Supreme Court Justice Ruther Ginsburg was admitted to The Johns Hopkins Hospital in Baltimore on Tuesday for treatment of a possible infection.
Ginsburg was initially evaluated at Sibley Memorial Hospital in Washington, D.C., on Monday night after experiencing fever and chills. She underwent an endoscopic procedure at Johns Hopkins on Tuesday afternoon to clean out a bile duct stent that was placed last August, the court said.
The 87-year-old justice is resting comfortably and will stay in the hospital for a few days to receive intravenous antibiotic treatment, according to the court.
Ginsburg was hospitalized earlier this year released after being treated for gallstones. She underwent a nonsurgical treatment at Johns Hopkins Hospital in Baltimore in May for a benign gallbladder condition that was causing an infection. The condition was detected after the court's historic telephone session for oral arguments. Tests confirmed that a gallstone had migrated to her cystic duct, causing a blockage and infection.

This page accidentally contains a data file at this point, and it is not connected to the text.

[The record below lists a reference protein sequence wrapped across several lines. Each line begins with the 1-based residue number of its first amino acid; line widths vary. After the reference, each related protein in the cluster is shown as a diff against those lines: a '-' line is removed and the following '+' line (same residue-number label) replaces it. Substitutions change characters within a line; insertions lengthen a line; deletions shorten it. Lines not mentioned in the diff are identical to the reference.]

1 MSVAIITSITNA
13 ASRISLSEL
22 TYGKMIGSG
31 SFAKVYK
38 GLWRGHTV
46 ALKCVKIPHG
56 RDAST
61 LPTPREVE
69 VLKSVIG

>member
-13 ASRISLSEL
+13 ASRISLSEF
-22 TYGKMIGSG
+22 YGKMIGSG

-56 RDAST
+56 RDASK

Ginsburg, who one of the court's liberal-leaning justices, was also treated last summer for a cancerous tumor on her pancreas, and she underwent surgery in late 2018 for lung cancer.
Her health issues have put the liberal icon under scrutiny, particularly as she has clashed with Trump, who has bolstered the conservative majority on the court with two appointees during his first term.
During the 2016 election, she called then-candidate Trump a "faker" who "really has an ego." This lead then-candidate Trump to lash out on Twitter in 2016 saying "her mind is shot," and called on her to resign. Ginsburg later apologized for her comments.
Despite her health issues, Ginsburg, nominated by President Bill Clinton, has remained an active justice during the court's oral arguments. Last year, she missed a courtroom argument for the first time since she took her seat on the bench in 1993.
She was active during the court's current term, which ended earlier this month, in 5-4 decisions that overturned a state law restricting access to abortion, and that blocked the Trump administration from shutting down DACA, which allows young people known as Dreamers to remain in the U.S.